He Called Me By My True Name.
I am. Two words that in essence are unambiguous. They are a declaration of strength, faith and self-worth.
We don’t often see them like this, on their own. Most of the time we like to add something to them. A name, a profession or a trait. Something that adds meaning to who the I is.
Sometimes you yourself have chosen the word that follows, sometimes that word is determined by someone else. Either way, are the words real? Or are they an illusion?
It starts at our birth, or even before that, when our parents are anxious to know who we are. It’s the first couple of words that are added to us: you are a boy or you are a girl.
Very soon it is followed by your first name, and after that, your family name — how you are going to be called from then on and to which family do you belong.
The religion you grow up with, your education level, your environment, the country you live in, which continent you grow up in — these are all things that automatically become part of your world and who you are going to be.
People will try to label you with their words. Whether they come from situations they experienced with you or not. Words formed by their perception of the world and formed by their own beliefs.
And then there are the words you yourself collect throughout your life. Shaped by what you’ve been through, with which you’ve convinced yourself that this is what you are.
Piece by piece you’ve gathered these words and they now make up your world. They make up your reality. And you believe that this is who you should be, clearly marked by boundaries.
I’ve been called many things in my life. I am a woman. I am Linda. I am raised in the rural eastern part of this country. I am a resident of a geographically very small part of this huge planet. I am raised with the saying Just be normal, that’s crazy enough.
Others loved to label me with their words, like direct, headstrong, intense and introvert.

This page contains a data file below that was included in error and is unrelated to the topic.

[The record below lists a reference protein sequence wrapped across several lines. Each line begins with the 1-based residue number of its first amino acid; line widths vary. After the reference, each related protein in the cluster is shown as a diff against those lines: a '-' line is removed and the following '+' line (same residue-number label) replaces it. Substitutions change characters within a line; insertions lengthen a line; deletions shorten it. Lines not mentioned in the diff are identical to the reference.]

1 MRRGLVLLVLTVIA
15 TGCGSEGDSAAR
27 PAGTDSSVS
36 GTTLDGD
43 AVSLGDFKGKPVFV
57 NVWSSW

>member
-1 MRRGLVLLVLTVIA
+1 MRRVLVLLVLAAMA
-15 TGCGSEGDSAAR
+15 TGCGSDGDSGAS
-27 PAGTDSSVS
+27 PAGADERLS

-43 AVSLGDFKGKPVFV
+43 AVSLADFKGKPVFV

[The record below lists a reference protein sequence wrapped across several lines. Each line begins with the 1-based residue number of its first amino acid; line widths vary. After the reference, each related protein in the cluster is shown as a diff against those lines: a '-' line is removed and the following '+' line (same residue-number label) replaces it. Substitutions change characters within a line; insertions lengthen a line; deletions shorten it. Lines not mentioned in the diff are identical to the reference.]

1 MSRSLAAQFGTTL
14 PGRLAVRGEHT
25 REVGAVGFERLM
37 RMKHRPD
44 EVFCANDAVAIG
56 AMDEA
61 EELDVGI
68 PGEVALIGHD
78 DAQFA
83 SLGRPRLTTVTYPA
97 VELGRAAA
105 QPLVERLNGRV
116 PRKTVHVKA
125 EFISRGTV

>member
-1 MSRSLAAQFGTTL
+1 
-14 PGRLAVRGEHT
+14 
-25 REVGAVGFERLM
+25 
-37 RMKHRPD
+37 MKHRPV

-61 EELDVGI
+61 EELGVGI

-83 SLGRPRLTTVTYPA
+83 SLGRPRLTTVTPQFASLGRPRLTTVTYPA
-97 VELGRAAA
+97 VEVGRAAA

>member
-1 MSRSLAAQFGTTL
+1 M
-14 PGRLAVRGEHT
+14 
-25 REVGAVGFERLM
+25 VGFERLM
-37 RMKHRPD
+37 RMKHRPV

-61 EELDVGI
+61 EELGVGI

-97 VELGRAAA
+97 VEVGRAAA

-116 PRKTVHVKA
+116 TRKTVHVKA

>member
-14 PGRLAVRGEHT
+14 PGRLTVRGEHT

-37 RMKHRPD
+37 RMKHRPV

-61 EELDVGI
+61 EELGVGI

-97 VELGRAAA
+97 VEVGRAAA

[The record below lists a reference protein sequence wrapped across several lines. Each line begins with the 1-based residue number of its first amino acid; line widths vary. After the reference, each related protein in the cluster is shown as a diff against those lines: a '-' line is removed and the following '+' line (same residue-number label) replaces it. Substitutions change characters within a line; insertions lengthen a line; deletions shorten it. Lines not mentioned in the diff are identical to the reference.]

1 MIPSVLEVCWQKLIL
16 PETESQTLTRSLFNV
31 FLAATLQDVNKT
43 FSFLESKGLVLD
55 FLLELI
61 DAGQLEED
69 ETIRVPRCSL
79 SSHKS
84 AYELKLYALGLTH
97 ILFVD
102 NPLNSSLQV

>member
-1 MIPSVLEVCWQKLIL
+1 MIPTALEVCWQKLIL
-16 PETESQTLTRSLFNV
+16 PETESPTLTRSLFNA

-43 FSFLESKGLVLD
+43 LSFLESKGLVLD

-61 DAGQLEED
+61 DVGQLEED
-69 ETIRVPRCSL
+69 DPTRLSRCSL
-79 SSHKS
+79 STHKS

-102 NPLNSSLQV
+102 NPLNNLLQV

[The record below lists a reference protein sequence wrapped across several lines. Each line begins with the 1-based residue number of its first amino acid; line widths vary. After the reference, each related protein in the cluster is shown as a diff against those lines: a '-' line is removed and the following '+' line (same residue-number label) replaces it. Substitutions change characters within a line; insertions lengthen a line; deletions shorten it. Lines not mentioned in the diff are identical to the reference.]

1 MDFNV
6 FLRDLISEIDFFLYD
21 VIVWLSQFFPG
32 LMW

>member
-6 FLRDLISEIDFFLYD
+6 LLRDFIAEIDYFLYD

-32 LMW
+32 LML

Throughout my life I learned to replace them with other words, like honest, independent, intuitive and sensitive.
For a long time I’ve looked at this collection of words as my world, as my reality. And within the limitations of these words I’ve ventured out to find my possibilities.
But are these words my reality? I keep wondering if they are.
I find that my world is much bigger than the words I’ve given myself or with which others have labeled me. I find that there are more words, more possibilities, and that the boundaries I think of as real are an illusion.
I learned this one day when I set out to find a new job, trying to do things in my usual way. And I stumbled upon him and he asked me who I was.
I repeated the words that I’d known as my reality for so long, to which he responded, “Why do you keep calling yourself that way? That’s not who you are. You are a writer, you’re a storyteller.”
Mystified, I looked at him. Thinking or imagining myself in a new way was one thing. Hearing somebody else, a complete stranger, calling me that was totally different.
It sounded so good, and in a strange way, it sounded familiar.
It changed my way of looking at who I am. It changed the path that, from that moment on, I was going to take.
He called me by my true name, and it made all the difference.
The world is so much bigger now, and this is only the beginning.
Linda van der Kwast is a writer, a storyteller and a soon-to-be aura reader. She loves to explore what it is that moves people, and she has no fear of diving deep into a human soul to find that out. She likes to shed a light on things to guide people find their way back. It inspired her to start her website, believing that every person can be free to express herself who she is. At times she mistakes the sea to be her home, and you’ll find her at the beach, far horizons filling her eye, wondering what’s out there. Closer to home, you can meet her at Facebook or Twitter with a cup of tea and chocolate, balancing between expressing herself in Dutch and English.